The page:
Stop the madness – companies selling kombucha scobies for $30+! Ouch! And people buy because they are misinformed.
This article assumes that you’re already convinced that you want to brew kombucha and you’re trying to figure out how to get going. You’ve probably been researching whether you need to buy a kombucha scoby or not and that’s how you have arrived here.
I have been brewing/drinking Kombucha on and off for the last 40 years. Where I was born Kombucha has been around for hundreds of years, unlike it’s the case in the North America, where it was first introduced in 1995, didn’t quite make it, and it became a run away success some time in the first decade of this century.
FYI you don’t need to buy any scobies to grow your own kombucha. You can buy a cheap bottle of unpasteurized kombucha at your supermarket, pour it in a glass, cover with cheese cloth and in 1-2 days you will have your own scoby for free. $30+ to sell you a scoby is a ripoff, especially since the so called scoby is not the kombucha culture, it’s the byproduct of it and kombucha also uses to get oxygen through. Kombucha culture is the liquid. So you buy a lie when you buy a scoby. Note that they don’t sell you just the scoby, but it’s immersed in the kombucha liquid culture, which is what you buy for just a few dollars when you want to drink it.
And if you want to learn how to make your own, there are hundreds of free videos on youtube. All you need is a jar, cheese cloth, large elastic band, any caffeinated tea and sugar. The easiest healthiest tasty drink you can make in no time. And now that you saved yourself all that money by not buying the scoby – you can buy the tea, sugar, jar and cheese cloth. Of course if you like books, there are a ton of books on kombucha – making, health benefits, etc.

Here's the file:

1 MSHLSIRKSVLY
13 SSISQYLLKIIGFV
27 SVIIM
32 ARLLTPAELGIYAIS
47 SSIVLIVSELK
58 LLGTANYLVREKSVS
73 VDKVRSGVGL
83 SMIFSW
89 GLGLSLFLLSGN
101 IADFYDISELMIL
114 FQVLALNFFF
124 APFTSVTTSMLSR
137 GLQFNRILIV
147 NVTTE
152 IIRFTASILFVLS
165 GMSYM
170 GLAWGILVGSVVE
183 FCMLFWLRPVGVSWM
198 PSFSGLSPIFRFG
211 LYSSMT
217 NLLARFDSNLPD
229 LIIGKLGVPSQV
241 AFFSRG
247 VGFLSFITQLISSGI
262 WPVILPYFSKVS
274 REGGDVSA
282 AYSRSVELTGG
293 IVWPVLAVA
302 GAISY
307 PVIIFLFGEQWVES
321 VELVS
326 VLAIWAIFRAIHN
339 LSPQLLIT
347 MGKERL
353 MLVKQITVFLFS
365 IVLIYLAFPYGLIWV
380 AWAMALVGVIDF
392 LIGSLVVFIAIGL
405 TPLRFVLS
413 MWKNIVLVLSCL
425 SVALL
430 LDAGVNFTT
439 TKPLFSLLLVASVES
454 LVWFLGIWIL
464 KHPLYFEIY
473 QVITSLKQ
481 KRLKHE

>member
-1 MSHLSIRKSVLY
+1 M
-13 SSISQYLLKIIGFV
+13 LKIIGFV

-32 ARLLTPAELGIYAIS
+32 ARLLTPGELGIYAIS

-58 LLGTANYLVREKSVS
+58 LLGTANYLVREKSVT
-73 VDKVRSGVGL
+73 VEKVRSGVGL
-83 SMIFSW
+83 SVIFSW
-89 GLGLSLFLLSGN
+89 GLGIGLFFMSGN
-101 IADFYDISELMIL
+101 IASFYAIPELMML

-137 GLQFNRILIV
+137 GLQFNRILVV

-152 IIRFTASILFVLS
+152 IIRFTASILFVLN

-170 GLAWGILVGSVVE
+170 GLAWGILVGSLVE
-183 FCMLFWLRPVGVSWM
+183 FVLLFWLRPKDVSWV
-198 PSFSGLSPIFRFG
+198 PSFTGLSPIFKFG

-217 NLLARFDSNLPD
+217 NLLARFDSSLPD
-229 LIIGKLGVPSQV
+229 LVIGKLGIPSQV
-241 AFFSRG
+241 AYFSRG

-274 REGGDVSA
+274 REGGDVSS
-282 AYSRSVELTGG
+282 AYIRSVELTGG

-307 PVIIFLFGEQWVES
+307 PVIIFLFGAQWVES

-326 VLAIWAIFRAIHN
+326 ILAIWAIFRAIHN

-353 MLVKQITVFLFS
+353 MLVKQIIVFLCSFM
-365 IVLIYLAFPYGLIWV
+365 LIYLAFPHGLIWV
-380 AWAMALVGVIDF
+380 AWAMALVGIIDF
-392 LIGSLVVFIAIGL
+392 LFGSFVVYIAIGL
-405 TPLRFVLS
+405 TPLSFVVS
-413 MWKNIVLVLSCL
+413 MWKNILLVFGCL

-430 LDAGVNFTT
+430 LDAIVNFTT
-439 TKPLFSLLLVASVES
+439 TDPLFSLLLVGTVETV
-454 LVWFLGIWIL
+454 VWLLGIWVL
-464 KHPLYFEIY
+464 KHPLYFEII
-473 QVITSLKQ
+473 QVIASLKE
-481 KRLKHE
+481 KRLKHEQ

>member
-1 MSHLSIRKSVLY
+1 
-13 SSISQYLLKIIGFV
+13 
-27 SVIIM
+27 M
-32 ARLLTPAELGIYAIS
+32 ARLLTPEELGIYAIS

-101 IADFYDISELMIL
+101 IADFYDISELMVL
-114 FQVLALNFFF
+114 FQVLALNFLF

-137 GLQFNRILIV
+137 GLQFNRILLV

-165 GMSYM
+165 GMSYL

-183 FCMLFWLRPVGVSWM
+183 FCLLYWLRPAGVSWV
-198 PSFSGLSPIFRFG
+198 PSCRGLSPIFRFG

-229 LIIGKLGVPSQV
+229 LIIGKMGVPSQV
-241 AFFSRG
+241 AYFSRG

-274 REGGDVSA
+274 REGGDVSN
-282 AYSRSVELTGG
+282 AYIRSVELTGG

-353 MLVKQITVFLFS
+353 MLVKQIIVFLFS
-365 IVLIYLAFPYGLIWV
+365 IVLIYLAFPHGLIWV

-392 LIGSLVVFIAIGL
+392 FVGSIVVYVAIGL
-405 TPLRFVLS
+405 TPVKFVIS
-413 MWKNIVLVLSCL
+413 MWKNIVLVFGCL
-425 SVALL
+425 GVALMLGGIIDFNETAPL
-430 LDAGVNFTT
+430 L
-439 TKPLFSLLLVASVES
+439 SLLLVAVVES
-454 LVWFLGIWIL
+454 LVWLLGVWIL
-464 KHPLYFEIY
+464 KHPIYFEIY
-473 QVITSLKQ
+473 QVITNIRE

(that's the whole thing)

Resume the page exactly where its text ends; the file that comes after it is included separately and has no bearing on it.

Please note that not all bottled kombucha you buy in supermarkets is alive – some brands, who jumped on the kombucha-crazy bandwagon, sell dead kombucha, as it has gone through pasteurization, which kills the culture. So really sometime when you think you buy a loaded with live microbiotics elixir, you actually buying a glorified soft drink. And you’re being mislead into the health benefits of it, which are null.
I’ve just recently started a new brewing home product from a single bottle of GT brand of kombucha, that I bought for ~$3. How can you know whether you bought an “honest” kombucha? The test is easy — leave some uncovered kombucha overnight at the room temperature, if a thin film (scoby) started forming — it’s a live culture, if not — it’s probably dead. If it’s cold, the scoby won’t form regardless, so make sure the experiment is performed at room temperature. BTW, this is how I got that whole scoby insight – one day I didn’t finish drinking my kombucha that was in a glass – and the next day I found a scoby formed on top of the liquid.
Another important note about the culture – if you want to park your culture for whatever reason, you can put the whole thing in the fridge with a lid on it and it’ll hibernate there easily up to 6 months. When you want to brew it again, simply take it out, add fresh sweet tea and it will restart. I usually keep a back up culture in the fridge in case I left my growing culture out for too long and it became too vinegary, which can’t be recovered from. I start anew using the back up.
Enjoy your home-made Kombucha at a very little cost!